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A TRIP TO THE CINEMA: July 2004

Holiday time really begins at the end of July when the school kids - our childen or grandchildren - are released! HARRY POTTER and the Prisoner of Azkaban (cert. PG 2hrs.16mins.) will still be around then and will provide an enjoyable outing for all.

13 year-old Harry Potter (Daniel Radcliffe) has reluctantly spent yet another summer with the Dursleys, his dismal relatives. He has been well-behaved and not practised his magic. However, when Aunt Marge (Pam Ferris) comes to visit, she is so horrible to Harry that he causes her to inflate like a balloon and float away! Harry, realising he must finally leave, goes away and is immediately picked up by the Knight bus and driven to the Leaky Cauldron pub. Here he learns that a dangerous wizard, Sirius Black (Gary Oldman) has escaped Azkaban prison and is looking for Harry. He is befriended by Professor Lupin (David Thewlis), the new Defense Against the Dark Arts teacher.

Harry's third year at the Magician's school is filled with exciting new creatures, like Buckbeak, a magical half-horse, and he has to make sense of Hermione's (Emma Watson's) puzzling appearances and disappearances with the help of Ron (Rupert Grint) and the giant Hagrid (Robbie Coltrane).

Harry Potter and Hermione
Harry Potter and Hermione

A confrontation between Harry and the menacing Sirius Black seems inevitable.. but what exactly is Professor Lupin's relationship with Black? What is the dark secret that Professor Snape (Alan Rickman) is so eager to reveal? And just why is Ron's pet rabbit so frantic to escape his grasp?

Harry,Ron and Hermione
Harry,Ron and Hermione

Remembering that it is based on a children's book and the film is, therefore, aimed at youngsters, there is still much for adults to admire. The range of English actors - obviously queuing up to participate - is outstanding. Michael Gambon is particularly effective as the Headmaster and Thewlis as Professor Lupin and Oldman as the escaped prisoner perform admirably. In fact, young and old, the actors are uniformly good. Much darker than the other two Potter films, both in content and lighting, the director, Alfonso Cuaron, provides a new look to JK Rowling's work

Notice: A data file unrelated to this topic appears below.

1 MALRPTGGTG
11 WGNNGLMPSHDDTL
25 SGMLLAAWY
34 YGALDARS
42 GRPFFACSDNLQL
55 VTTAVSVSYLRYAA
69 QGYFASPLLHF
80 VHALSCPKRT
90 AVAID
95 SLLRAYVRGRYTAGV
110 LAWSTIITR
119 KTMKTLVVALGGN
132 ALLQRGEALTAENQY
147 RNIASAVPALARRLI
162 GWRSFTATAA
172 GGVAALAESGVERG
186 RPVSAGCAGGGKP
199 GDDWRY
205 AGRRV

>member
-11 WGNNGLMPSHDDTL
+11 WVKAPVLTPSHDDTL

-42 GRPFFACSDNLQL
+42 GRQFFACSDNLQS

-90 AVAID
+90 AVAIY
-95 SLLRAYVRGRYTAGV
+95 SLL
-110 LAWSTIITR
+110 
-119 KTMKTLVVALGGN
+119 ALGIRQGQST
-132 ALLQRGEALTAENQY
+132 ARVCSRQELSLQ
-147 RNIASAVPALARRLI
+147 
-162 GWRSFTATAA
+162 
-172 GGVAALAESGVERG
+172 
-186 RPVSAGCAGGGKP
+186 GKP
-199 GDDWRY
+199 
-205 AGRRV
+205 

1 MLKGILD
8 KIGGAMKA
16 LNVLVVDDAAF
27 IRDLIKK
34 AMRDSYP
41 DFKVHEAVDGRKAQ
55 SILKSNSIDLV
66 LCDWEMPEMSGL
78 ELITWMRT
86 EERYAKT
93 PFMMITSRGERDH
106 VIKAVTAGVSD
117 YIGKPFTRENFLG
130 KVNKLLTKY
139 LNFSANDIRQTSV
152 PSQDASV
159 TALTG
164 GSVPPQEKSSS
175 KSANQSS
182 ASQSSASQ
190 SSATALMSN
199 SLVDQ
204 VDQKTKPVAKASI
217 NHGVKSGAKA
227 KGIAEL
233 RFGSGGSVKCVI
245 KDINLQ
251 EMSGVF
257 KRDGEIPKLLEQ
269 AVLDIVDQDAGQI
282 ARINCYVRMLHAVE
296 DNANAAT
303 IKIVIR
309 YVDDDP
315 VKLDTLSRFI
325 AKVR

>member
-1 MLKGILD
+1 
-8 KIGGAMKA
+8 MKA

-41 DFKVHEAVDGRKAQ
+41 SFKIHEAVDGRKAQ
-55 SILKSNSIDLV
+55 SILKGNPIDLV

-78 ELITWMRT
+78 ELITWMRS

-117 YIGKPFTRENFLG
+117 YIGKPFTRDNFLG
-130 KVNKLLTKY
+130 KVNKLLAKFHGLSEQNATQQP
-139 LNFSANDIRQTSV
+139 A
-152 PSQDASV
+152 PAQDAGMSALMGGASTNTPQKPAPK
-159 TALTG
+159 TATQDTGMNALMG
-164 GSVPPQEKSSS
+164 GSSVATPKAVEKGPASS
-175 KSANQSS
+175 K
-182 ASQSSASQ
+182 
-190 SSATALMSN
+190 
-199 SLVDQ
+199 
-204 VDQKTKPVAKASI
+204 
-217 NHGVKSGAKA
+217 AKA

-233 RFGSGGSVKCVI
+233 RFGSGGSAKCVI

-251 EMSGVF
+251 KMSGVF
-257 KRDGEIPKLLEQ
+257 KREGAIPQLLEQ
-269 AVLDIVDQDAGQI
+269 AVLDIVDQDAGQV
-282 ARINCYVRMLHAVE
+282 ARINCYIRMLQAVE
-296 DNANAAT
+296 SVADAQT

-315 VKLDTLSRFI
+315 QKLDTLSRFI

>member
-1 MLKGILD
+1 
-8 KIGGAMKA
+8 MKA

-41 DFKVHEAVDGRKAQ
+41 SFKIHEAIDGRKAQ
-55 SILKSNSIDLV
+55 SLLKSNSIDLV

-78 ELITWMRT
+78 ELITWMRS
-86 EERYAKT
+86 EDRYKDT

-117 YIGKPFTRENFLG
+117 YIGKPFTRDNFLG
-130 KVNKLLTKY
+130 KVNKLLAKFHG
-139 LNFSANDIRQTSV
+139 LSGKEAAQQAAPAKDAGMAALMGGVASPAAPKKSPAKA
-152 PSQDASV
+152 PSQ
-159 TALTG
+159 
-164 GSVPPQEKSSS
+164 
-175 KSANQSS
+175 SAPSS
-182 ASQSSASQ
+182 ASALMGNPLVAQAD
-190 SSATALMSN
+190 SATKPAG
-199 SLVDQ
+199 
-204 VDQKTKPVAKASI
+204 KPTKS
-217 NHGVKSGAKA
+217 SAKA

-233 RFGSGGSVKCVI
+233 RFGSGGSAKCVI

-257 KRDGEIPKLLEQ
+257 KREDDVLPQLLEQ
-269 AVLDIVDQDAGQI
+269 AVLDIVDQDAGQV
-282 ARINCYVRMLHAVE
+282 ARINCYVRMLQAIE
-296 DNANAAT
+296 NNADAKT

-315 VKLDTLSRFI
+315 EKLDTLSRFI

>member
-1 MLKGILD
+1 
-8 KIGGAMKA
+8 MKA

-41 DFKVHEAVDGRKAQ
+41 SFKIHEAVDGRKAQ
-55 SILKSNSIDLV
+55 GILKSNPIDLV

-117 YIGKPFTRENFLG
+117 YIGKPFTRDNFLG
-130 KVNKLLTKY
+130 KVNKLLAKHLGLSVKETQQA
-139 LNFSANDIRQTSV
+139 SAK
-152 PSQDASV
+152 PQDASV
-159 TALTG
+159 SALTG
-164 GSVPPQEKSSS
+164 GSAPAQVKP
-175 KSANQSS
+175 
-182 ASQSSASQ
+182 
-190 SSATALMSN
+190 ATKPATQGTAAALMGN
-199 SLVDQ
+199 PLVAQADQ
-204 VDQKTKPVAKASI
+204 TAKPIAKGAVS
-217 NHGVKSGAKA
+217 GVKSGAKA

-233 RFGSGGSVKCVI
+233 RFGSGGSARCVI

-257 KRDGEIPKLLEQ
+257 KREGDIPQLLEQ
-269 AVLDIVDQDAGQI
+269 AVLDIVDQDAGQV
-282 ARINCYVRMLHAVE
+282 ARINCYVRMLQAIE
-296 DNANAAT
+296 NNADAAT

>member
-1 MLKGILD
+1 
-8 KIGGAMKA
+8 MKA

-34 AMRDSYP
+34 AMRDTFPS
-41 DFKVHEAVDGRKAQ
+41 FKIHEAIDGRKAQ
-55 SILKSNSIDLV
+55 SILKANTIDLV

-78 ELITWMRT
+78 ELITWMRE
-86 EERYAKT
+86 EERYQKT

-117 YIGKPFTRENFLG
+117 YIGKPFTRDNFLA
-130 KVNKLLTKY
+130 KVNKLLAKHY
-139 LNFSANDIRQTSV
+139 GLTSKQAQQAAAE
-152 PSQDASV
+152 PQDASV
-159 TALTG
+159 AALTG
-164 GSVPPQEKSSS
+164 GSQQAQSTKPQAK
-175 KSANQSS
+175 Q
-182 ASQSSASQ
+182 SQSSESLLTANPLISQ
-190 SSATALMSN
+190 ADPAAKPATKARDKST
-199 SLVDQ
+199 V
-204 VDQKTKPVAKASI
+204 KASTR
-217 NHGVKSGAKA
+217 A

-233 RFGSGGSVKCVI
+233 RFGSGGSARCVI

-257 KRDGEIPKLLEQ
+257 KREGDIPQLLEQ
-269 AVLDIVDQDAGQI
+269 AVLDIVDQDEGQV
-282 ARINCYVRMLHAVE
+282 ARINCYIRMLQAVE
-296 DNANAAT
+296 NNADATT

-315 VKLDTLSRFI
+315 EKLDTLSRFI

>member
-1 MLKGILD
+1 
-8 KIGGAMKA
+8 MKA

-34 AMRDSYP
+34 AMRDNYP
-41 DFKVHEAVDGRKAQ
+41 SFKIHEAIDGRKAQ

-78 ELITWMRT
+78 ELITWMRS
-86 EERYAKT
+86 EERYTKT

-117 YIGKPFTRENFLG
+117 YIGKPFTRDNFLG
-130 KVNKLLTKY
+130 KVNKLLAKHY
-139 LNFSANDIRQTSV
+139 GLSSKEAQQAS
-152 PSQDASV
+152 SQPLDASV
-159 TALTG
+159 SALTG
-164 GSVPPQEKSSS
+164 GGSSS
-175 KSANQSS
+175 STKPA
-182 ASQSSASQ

THEATRE TRIP: July 2004

Time to get outdoors and visit the theatre at the same time. The Globe Theatre, Bankside and the Open Air Theatre, Regent's Park are both showing Shakespeare. The Globe has an interesting ROMEO AND JULIET - traditional costumes and a dark-skinned Juliet. Also - although you'll find it hard to remember as the play progresses - an all female MUCH ADO ABOUT NOTHING. This provides one of the clearest expositions of the play that I have seen. The story, characters and, after a while, the humour is well brought out.

Meanwhile there is an interesting production of HENRY 1V PART ONE at Regent's Park. While it is certainly not one of my favourite plays, I could at least appreciate the gradual maturing of young Prince Hal's character - actually Jordan Frieda is a good looking actor somewhat in the mould of Prince William - and the pomposity, shallowness and eventual downfall of Falstaff. As usual there is a magical production, by Ian Talbot, of A MIDSUMMER'S NIGHT'S DREAM. Russ Abbot is a lean and very funny Bottom and the lovers are played with verve. Oberon and Titania (Keith Dunphy and Lauren Ward) move and speak in a lyrical, almost musical manner, but a sturdy Puck lacks poetry in his voice. It's a lively show with lots of visual 'business' and the event has a freshness that makes one forget having seen it many times previously! There is nowhere more suited to a performance of this play than the park on a warm evening as dusk falls. Take a jacket in case and venture out!

Carlie Newman
The open air theatre, Regents Park
Open air theatre, Regents Park

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